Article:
If we delve further, we find that there is a very close parallel to the Genesis genealogies elsewhere in the Bible: the genealogy from Jacob to Moses is described in four passages, two of which are traditionally ascribed to Moses himself (Exod. 6:16-20; Num. 26:57-59; 1 Chr. 6:1-3; 23:6-13). All of these passages list five generations: Jacob --> Levi --> Kohath --> Amram --> Moses. Part of the problem comes in when we recognize that Gen. 46:11 states that Kohath was born before the descent into Egypt, and one of the genealogies (Exod. 6:16-20) states how long the individuals lived. If we ignore the facts that Kohath was probably already a grown man when he went to Egypt, and that he and Amram probably didn't father their children on their deathbeds, the maximum amount of time the Bible gives us between Kohath's birth, before the descent into Egypt and the time when Moses led the people out of Egypt is Kohath's lifetime (133 years) plus Amram's lifetime (137 years) plus the age of Moses at the time of the Exodus (80 years -- Exod. 7:7). But this only adds up to 350 years, and the Bible states explicitly that the Hebrews were in Egypt for 430 years (Exod. 12:40-41).
This problem is further exacerbated when we note that 1 Chronicles 7:20-27 covers the same period, giving the genealogy from Jacob to Joshua, a younger contemporary of Moses. Rather than listing only five generations, this passage lists twelve. Another problem is that Numbers 3:27-28 states that at the time Moses led the Hebrews out of Egypt, Kohath had 8,600 male descendants. If Kohath was Moses' grandfather, this number cannot be correct: if Kohath had 20 sons, and each one of them also had 20 sons, and each one of them also had 20 sons, you'd still come up short -- not to mention the fact that the Bible never mentions such an extraordinary scenario. The only resolution to these problems is that there are gaps in Moses' genealogy, and we cannot create a timetable based on the ages it gives.
When the Bible intends that a series of numbers be added together to produce a total, it gives this total itself (Num. 1:46; 2:32; Matt. 1). Since the genealogies in Exod. 6:16-20 and Gen. 5 and 11 do not give any such summation, or are ever used to provide such a summation anywhere else in the Bible, they were not intended to specify the amount of time that passed during these genealogies. The ages are given rather to demonstrate the age at which someone became a father, and how long he lived, because fatherhood and old age are considered blessings from God.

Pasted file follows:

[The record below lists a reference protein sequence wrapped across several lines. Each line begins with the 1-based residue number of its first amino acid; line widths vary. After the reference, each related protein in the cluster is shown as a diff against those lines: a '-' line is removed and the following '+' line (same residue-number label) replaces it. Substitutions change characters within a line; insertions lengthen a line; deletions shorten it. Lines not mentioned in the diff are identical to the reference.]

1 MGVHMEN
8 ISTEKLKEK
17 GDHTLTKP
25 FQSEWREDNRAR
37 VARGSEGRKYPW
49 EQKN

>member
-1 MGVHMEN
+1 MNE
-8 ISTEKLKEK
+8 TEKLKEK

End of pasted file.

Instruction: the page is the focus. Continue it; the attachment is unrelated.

So how should we understand the genealogies in Gen. 5 and 11? Given the fluidity of the Bible's concept of fatherhood and the nature of biblical genealogies, when the text says "A lived X years and begot B," it could simply mean that A was X years old when he became the ancestor of B; that is, when he fathered the genetic line that would eventually culminate in the individual B and the B tribe. To apply it to the case where we know of a gap, when the text says, "When Arphaxad had lived 35 years, he became the father of Shelah" (Gen. 11:12), it means Arphaxad was 35 when he fathered Cainan, and Cainan eventually fathered Shelah. Of course, this is ignoring the fact that there are probably more gaps between Arphaxad and Cainan and between Cainan and Shelah. Moreover, when we note that the Bible often refers to representatives of nations or tribes (like Canaan, Israel, or Judah) as if they are the individuals they are descended from and named after (Jdg. 1:3; Ps. 80:1), "A" and "B" could merely refer to representatives of the A and B clans, either ancestors or descendants of A and B.
Since biblical genealogies vary greatly in how complete they are, we simply cannot ascribe a figure to how long of a period the Genesis genealogies are meant to encompass. And since the only way to determine the age of the universe from the Bible involves calculating this figure, we cannot determine how old the universe is from the Bible.
Update (27 July): See also part 1 and part 3